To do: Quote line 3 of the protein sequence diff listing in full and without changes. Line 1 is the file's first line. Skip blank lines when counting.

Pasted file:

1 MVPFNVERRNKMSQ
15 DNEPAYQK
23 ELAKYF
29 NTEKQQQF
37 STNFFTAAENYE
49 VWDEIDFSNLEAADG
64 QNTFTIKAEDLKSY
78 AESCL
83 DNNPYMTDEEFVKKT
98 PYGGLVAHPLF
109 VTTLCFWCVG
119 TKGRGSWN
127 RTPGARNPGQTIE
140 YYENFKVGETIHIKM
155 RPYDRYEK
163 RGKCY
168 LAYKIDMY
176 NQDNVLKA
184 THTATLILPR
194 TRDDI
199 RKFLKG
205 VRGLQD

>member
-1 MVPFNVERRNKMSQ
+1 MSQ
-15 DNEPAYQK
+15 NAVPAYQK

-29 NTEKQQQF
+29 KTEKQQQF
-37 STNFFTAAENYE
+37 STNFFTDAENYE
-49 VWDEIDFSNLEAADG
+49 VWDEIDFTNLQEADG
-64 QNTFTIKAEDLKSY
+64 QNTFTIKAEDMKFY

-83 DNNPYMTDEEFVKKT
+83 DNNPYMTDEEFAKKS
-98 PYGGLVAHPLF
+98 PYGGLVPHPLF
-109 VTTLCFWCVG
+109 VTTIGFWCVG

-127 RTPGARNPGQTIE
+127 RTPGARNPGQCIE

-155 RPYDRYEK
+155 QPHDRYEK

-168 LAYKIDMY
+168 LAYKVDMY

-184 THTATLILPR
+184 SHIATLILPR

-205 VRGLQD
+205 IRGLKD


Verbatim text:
23 ELAKYF